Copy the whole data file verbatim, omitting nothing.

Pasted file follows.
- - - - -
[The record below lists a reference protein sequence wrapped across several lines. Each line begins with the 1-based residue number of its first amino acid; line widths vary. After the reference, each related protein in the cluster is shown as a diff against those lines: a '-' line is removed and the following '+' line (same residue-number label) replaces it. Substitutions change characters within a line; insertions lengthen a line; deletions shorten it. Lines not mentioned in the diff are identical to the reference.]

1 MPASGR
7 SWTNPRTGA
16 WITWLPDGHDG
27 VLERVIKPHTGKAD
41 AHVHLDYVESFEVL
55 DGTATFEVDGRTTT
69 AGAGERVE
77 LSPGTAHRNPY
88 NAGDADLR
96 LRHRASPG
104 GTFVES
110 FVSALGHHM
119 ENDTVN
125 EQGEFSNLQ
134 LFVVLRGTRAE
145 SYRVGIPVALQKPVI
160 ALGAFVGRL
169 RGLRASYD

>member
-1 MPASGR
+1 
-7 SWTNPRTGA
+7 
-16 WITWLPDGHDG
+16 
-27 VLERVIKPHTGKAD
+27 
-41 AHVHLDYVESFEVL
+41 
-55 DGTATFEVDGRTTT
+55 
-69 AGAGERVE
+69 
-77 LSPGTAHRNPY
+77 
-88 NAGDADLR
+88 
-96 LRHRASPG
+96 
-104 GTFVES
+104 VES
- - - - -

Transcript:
[The record below lists a reference protein sequence wrapped across several lines. Each line begins with the 1-based residue number of its first amino acid; line widths vary. After the reference, each related protein in the cluster is shown as a diff against those lines: a '-' line is removed and the following '+' line (same residue-number label) replaces it. Substitutions change characters within a line; insertions lengthen a line; deletions shorten it. Lines not mentioned in the diff are identical to the reference.]

1 MPASGR
7 SWTNPRTGA
16 WITWLPDGHDG
27 VLERVIKPHTGKAD
41 AHVHLDYVESFEVL
55 DGTATFEVDGRTTT
69 AGAGERVE
77 LSPGTAHRNPY
88 NAGDADLR
96 LRHRASPG
104 GTFVES
110 FVSALGHHM
119 ENDTVN
125 EQGEFSNLQ
134 LFVVLRGTRAE
145 SYRVGIPVALQKPVI
160 ALGAFVGRL
169 RGLRASYD

>member
-1 MPASGR
+1 
-7 SWTNPRTGA
+7 
-16 WITWLPDGHDG
+16 
-27 VLERVIKPHTGKAD
+27 
-41 AHVHLDYVESFEVL
+41 
-55 DGTATFEVDGRTTT
+55 
-69 AGAGERVE
+69 
-77 LSPGTAHRNPY
+77 
-88 NAGDADLR
+88 
-96 LRHRASPG
+96 
-104 GTFVES
+104 VES